A few cities in Florida are going to change local marijuana laws. Local governments want to decriminalize cannabis despite the state lawmakers’ unwillingness to do so. Since Florida has the third-highest number of annual arrests for possession of marijuana in the U.S, the upcoming legalization of the drug is going to be a fateful decision for most Floridians.
According to one of the latest polls by Quinnipiac University, about 88% of Floridians support legalization of medical cannabis. About 55% of Florida residents would vote in favor of the decriminalization of recreational cannabis.
Four Florida cities with legalized marijuana
A massive campaign for marijuana decriminalization started in July in Miami-Dade county, the largest one in the state. Local officials passed an ordinance that was changing a possible penalty for marijuana possession. According to the document, the person who got caught with 20 grams of cannabis or less can be punished by paying a $100 fee. But this rule will work only for civil infractions.
Similar measures were imposed in July in Miami Beach and in August in Hallandale Beach. One more similar policy is going to be finalized in Key West City later in September.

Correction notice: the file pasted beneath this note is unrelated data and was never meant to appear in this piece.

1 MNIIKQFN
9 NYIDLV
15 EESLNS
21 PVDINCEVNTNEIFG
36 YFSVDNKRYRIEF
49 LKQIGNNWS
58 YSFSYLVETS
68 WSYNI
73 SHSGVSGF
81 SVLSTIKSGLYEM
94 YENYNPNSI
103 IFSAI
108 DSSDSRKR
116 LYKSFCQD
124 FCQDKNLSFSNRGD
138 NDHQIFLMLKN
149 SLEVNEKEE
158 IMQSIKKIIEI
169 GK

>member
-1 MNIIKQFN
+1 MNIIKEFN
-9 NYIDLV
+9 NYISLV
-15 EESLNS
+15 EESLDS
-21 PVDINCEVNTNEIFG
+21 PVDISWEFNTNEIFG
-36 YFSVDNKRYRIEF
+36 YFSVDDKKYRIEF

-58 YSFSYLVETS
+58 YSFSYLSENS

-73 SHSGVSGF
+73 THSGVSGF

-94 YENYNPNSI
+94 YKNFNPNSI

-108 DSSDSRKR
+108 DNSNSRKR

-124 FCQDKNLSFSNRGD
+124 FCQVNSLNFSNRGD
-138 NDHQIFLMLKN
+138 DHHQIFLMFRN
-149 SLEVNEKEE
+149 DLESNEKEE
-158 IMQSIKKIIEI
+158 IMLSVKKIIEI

The decriminalization of marijuana use and possession is possible in two more cities in Florida. Local governments in St. Petersburg and in Palm Beach County may legalize cannabis in the next few months.
A 2016 ballot can change everything
There is one more possibility to change the status of marijuana users and possessors in Florida. A group of local advocates is pushing an initiative of recreational marijuana legalization to a 2016 ballot. If the initiative gains 60% of the votes, recreational cannabis will be decriminalized in all cities and counties in Florida. It means that adults at age 21 or older will be able to use and possess a limited amount of cannabis without the risk of being charged with a criminal offense.
A special ordinance that is going to change the existing medical marijuana laws will be also voted later in 2016. Earlier in 2014 the initiative did not get enough votes to exceed the 60% barrier.